Attributable risk describes how much an exposed group’s risk of disease is increased or decreased due to exposure to the risk factor.
The concept of attributable risk measures the percentage that exposure to a risk factor correlates to the incidence of disease in a population. Attributable risk is calculated and correlates to the incidence of new cases of disease.
Attributable risk is equal to incidence of disease in the exposed group - incidence of disease in the unexposed group.
Expressed as a percentage, this is the group of individuals who have been exposed to a risk factor and may or may not have disease.
The number of subjects who were both exposed and have disease (a) is divided by the sum of these same individuals (a) in addition to the subjects who were exposed but do not have disease (b).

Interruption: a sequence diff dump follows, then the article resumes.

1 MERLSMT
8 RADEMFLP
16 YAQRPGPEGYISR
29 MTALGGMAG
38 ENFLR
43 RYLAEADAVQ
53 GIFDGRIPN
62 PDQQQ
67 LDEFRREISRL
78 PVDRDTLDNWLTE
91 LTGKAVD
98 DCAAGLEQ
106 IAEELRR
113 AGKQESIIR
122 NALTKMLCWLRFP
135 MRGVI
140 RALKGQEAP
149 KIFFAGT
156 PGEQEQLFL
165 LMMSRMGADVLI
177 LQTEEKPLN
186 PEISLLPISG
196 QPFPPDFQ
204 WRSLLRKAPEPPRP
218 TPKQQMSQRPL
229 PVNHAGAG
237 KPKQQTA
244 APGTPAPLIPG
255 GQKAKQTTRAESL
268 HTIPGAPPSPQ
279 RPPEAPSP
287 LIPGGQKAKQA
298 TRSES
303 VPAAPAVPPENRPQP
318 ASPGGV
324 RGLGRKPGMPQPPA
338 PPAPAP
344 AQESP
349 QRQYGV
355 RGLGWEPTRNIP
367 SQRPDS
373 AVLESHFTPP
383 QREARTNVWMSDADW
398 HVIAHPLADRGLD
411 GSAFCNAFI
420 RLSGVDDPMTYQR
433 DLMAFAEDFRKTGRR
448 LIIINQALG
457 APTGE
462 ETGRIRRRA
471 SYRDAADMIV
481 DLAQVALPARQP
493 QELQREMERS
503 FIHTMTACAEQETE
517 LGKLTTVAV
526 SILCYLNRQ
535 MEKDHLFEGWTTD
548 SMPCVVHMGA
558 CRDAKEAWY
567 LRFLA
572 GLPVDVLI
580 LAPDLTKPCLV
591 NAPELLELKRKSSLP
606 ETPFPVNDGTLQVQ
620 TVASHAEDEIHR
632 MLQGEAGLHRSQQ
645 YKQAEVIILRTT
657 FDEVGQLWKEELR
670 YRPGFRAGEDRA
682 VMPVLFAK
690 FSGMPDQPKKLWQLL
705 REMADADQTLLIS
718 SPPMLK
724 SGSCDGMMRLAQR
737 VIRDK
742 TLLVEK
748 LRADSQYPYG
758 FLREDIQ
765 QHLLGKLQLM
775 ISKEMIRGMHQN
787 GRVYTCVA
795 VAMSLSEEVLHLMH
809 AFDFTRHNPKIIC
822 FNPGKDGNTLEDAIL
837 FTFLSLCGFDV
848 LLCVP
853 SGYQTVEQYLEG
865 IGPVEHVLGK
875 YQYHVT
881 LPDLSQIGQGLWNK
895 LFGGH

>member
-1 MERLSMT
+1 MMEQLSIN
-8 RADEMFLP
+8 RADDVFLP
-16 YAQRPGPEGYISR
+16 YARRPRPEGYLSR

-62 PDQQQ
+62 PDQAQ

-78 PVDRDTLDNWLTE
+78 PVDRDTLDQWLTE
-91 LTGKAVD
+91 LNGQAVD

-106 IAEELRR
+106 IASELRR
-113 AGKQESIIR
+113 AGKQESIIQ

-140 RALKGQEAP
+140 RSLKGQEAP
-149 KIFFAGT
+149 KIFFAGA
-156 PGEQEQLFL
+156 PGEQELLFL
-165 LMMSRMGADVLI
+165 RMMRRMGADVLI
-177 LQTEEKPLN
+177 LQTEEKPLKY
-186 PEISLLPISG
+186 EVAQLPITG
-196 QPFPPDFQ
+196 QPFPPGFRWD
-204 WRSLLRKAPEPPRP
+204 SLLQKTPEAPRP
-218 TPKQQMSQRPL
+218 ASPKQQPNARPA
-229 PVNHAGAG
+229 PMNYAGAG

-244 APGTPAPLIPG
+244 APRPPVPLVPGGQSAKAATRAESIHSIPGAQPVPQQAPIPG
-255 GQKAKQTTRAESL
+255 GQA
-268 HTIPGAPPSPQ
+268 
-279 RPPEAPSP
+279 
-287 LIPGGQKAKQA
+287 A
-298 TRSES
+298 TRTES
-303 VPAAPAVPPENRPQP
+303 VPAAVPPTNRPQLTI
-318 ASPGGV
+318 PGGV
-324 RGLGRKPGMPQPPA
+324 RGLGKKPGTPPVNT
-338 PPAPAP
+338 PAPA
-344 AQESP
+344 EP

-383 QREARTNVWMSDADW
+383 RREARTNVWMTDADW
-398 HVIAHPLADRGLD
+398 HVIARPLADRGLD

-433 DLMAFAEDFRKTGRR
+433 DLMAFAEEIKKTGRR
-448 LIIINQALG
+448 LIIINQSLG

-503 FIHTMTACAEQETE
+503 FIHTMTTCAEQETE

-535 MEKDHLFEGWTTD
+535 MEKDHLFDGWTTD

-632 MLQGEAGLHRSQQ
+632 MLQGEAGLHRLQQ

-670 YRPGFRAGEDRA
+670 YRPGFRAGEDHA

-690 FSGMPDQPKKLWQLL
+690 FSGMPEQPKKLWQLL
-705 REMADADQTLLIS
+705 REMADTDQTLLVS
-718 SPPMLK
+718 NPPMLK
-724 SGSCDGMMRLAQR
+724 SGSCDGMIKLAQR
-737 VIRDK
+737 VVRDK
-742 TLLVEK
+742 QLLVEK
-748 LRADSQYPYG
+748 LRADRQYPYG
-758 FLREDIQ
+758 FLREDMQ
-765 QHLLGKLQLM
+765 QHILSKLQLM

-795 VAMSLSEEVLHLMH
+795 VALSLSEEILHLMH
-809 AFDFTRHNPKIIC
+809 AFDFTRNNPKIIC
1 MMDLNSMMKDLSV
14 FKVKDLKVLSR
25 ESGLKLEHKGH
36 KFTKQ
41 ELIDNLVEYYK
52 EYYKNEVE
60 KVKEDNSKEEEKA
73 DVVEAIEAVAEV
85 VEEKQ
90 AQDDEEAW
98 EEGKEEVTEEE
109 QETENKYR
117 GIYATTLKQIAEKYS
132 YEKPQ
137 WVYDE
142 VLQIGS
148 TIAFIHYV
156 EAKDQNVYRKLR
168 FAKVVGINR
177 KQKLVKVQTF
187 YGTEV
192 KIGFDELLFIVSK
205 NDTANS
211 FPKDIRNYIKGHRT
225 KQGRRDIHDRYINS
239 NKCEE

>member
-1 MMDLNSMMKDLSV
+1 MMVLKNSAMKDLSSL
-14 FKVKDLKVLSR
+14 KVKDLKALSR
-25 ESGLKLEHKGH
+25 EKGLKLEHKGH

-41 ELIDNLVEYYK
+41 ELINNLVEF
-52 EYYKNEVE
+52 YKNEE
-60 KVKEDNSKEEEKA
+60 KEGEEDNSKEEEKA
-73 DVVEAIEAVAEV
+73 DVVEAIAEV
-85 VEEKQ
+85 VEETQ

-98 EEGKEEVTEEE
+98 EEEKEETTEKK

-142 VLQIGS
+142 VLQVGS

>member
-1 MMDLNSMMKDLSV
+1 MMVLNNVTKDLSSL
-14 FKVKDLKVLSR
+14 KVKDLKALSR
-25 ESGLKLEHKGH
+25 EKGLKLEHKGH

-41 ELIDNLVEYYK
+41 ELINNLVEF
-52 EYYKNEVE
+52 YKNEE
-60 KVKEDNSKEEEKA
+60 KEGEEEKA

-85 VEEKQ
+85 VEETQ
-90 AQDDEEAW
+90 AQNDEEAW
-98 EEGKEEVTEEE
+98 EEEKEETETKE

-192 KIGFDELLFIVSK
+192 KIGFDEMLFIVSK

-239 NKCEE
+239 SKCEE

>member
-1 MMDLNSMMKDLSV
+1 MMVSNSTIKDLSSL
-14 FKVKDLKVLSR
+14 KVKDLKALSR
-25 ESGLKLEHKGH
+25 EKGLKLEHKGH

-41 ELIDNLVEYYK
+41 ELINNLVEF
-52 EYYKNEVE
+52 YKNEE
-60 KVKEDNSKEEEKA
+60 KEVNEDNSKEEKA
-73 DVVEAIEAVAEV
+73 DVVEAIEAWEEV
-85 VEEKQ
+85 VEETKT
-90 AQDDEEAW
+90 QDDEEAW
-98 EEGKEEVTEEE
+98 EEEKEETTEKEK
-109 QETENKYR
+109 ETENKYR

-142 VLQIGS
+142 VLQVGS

This subtraction step should be carried out last. First, calculate the two percentages for the exposed and unexposed groups before subtracting.
Expressed as a percentage, this is the group of individuals who have never been exposed to the risk factor and may or may not have disease.
The number of subjects who have never been exposed but are diseased (c) is divided by the sum of these same individuals (c) in addition to the subjects who do not have exposure or disease (d).
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